In addition, UK companies’ cash flow has grown 40 per cent since the depths of the financial crisis at the end of 2008 (according to analysts at Shore Capital).

Richard Murphy offers two explanations.

First, recession is good for very big business: they’ve slashed costs and wages, and floated their profits offshore.

Second, they don’t want that to change so they argue for its continuation – hence their support for Osborne’s suicidal economic policies.


So what can the Labour Party do to get heard?

There are many things but changing the behaviour of the Parliamentary Labour Party at PMQs would be a good start.

It is noticeable how Ed Miliband has been at his most effective when he has felt genuine anger.  His retort to Cameron, that he would not ‘demonise the dinner ladies’ over the strikes was powerful.  His anger at News International’s phone hacking of the murdered schoolgirl’s mobile juxtaposed congruently against the Cameron choice of friends and intimates… Rebecca Wade, Coulson, Jeremy Clarkson and so on.

Ed Miliband should cut out the ‘jokes’.  We need serious politicians for serious times.

Ed should not join in, or try to compete, with Cameron/Osborne’s Bullingdon bullying and frivolity.  Nor should he pull faces in response to Cameron’s jibes.  A blank look of contempt is the only appropriate response.  The same should also go for the rest of the Shadow Cabinet and the Labour backbenchers.  However tempted, Ed Balls should resist the desire to demonstrate that the economy is flat-lining, with an accompanying triumphant grin. A stony, serious anger is required.  The PLP must model that these times are serious, and that these political decisions are hurting people.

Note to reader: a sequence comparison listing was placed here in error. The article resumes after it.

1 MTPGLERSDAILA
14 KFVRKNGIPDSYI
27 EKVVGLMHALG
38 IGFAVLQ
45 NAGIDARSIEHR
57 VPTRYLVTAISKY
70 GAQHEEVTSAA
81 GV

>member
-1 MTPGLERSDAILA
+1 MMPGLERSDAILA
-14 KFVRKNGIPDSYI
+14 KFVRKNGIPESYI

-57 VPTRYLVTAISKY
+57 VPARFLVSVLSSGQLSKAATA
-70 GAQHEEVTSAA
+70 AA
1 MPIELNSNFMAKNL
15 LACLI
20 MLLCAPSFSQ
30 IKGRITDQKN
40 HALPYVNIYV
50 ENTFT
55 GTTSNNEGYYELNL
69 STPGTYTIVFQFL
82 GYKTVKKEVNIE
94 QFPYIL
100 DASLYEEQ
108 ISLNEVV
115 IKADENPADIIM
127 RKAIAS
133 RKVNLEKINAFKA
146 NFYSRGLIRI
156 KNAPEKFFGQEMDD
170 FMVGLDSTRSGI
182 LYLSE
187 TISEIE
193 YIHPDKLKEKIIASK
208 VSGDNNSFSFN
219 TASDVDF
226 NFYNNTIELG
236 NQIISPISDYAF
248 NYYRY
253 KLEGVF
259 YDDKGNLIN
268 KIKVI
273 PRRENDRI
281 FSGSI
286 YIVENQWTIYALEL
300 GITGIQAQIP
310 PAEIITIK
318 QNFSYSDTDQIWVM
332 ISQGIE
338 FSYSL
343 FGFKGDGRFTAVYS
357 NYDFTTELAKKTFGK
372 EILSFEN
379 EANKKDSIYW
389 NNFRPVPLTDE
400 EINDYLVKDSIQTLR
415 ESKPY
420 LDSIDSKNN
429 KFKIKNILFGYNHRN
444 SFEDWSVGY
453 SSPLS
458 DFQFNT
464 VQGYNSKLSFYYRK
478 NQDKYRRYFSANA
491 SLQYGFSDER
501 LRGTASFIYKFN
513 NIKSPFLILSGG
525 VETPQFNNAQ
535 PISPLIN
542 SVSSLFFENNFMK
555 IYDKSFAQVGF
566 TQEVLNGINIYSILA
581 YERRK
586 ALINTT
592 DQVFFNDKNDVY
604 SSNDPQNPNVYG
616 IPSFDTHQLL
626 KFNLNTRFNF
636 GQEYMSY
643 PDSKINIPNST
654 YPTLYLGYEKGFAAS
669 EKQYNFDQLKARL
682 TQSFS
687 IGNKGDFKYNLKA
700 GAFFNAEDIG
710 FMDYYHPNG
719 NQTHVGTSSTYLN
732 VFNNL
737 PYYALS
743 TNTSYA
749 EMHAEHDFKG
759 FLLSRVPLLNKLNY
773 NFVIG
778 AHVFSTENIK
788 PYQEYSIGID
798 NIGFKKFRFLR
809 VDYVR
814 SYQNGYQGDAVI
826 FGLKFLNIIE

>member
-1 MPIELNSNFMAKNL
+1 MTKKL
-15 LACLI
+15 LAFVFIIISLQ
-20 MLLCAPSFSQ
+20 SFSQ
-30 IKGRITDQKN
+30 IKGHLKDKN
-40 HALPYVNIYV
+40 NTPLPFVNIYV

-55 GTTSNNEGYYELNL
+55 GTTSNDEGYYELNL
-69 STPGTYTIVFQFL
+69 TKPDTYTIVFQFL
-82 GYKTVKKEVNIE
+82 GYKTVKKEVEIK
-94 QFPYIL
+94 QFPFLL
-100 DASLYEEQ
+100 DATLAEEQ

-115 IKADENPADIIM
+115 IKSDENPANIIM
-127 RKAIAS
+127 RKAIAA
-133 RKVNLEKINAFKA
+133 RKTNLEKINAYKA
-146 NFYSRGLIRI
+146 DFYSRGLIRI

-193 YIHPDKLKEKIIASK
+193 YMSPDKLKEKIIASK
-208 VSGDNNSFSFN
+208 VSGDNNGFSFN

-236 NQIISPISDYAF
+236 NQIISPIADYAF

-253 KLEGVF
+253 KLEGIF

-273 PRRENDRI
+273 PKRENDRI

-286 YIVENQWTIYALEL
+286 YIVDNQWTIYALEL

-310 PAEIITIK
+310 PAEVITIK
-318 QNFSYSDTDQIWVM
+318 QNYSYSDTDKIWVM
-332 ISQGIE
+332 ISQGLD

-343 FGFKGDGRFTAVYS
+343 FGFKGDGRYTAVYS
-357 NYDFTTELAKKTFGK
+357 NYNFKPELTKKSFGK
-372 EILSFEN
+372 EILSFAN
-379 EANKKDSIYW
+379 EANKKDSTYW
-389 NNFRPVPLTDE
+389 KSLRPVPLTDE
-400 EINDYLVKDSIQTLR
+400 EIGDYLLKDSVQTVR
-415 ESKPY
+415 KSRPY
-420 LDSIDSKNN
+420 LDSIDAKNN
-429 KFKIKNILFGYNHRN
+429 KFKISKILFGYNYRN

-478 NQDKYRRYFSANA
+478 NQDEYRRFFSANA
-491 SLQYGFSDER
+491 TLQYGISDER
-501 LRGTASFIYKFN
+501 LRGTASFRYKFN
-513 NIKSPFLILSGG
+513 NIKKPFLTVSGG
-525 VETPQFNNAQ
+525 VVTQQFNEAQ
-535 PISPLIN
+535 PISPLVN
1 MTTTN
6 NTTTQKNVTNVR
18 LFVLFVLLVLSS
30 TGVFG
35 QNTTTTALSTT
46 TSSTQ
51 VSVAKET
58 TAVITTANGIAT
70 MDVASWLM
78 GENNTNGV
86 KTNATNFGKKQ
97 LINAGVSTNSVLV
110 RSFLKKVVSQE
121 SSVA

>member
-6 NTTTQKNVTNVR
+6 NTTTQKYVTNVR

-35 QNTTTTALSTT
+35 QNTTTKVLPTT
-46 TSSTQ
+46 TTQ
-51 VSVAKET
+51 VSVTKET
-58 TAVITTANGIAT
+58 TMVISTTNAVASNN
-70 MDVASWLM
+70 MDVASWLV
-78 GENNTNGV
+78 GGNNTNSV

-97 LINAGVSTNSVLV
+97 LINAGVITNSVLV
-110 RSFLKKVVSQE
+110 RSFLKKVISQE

Liam Carr agrees:

There is no point in trying to debate Bullingdon club style with Cameron, we have to rise above it.” … Imagine how Cameron would deal with Ed Miliband answering to his unpleasant ‘jokes’:

“Do the members opposite think that 1 million young people out of work is funny?”


 “The PM seems more interested in my relationship with my brother than Britain’s relationship with our biggest export market”….


Of course, it would be even more effective if Ed Miiliband were currently in the position to sign up to all of Real Labour policies… But genuinely representing the plight of ordinary people’s lives, and continually exposing the state of the economy, would be a major step forward in reframing the casual jibes, and cutting through the contortions and lies of  Osborne, Cameron and the media.

(1)  http://diaryofabenefitscrounger.blogspot.com/2011/12/now-its-real-first-cancer-patients-now.html


(2) http://onlinelibrary.wiley.com/doi/10.1111/j.1467-923X.2011.02169.x/full